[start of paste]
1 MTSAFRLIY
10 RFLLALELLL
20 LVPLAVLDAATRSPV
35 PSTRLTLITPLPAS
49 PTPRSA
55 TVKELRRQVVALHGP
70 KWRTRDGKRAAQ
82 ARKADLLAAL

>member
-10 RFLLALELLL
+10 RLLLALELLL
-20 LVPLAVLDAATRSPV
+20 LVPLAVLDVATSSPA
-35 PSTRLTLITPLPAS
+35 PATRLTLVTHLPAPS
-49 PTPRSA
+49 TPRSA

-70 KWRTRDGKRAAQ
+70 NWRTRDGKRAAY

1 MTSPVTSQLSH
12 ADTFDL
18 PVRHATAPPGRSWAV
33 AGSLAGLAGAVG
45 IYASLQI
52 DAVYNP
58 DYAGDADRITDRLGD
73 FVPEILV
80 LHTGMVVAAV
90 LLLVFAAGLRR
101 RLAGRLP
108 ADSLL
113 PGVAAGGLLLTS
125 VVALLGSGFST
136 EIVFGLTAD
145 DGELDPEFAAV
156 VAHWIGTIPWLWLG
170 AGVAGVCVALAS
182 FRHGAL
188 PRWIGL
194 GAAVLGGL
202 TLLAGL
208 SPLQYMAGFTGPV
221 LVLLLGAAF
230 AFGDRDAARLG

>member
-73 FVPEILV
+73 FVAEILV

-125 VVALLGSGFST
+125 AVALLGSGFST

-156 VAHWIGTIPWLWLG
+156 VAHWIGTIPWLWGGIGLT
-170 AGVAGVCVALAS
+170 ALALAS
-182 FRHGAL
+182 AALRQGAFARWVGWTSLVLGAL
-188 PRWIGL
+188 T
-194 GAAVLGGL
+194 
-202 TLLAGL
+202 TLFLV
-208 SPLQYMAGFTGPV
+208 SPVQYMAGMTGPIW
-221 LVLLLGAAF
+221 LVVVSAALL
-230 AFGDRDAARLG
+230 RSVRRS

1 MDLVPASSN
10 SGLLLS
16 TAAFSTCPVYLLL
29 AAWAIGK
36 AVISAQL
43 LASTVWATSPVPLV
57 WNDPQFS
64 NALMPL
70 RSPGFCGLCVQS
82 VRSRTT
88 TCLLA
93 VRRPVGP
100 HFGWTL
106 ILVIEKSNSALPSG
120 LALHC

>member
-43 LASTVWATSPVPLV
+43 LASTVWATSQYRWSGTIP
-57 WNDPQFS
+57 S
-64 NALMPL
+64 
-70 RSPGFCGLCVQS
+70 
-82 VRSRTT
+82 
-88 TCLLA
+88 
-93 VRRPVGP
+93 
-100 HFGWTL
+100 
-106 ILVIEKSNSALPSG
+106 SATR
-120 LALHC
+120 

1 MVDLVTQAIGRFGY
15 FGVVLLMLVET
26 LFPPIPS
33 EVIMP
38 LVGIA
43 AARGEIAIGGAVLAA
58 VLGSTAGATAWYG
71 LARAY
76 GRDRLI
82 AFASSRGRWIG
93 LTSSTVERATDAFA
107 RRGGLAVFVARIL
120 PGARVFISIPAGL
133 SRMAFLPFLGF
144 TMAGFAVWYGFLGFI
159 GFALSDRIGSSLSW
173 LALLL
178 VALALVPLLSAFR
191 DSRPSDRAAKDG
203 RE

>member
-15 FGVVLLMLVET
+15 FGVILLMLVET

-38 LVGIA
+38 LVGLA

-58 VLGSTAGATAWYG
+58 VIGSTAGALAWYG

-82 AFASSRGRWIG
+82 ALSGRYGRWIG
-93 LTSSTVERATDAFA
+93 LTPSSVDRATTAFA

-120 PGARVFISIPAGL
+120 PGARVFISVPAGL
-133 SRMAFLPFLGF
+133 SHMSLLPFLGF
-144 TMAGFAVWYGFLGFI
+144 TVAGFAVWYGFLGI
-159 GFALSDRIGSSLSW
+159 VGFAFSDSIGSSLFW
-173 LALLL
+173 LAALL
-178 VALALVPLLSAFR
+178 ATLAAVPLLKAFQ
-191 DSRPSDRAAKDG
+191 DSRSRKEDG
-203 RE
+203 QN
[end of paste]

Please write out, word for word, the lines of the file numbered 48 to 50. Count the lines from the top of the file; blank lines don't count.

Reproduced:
-125 VVALLGSGFST
+125 AVALLGSGFST

-156 VAHWIGTIPWLWLG